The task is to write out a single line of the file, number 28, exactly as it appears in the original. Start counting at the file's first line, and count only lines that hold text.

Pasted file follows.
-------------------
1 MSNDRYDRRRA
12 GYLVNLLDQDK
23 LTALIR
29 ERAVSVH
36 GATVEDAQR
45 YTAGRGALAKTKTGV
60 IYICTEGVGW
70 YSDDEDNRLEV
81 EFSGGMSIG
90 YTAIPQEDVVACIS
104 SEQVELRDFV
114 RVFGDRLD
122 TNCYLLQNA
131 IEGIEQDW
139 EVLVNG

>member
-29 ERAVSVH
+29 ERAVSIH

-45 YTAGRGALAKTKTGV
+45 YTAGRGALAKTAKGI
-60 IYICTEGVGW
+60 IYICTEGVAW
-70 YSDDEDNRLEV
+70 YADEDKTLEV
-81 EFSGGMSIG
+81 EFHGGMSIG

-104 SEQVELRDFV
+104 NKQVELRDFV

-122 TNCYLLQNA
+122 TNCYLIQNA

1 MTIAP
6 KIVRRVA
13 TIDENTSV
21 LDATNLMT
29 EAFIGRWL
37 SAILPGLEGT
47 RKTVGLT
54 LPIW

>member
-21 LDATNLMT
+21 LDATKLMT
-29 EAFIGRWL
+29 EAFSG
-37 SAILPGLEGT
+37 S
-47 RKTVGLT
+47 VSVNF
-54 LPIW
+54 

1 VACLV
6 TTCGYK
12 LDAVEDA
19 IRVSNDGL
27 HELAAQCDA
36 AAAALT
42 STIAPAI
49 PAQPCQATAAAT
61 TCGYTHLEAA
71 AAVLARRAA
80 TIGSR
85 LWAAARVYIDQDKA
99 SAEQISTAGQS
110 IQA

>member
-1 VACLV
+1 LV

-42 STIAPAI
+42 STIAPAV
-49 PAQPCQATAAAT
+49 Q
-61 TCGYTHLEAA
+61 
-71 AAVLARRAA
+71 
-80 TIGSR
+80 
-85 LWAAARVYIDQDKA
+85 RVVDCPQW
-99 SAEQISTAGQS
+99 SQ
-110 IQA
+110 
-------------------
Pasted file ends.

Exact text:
+104 NKQVELRDFV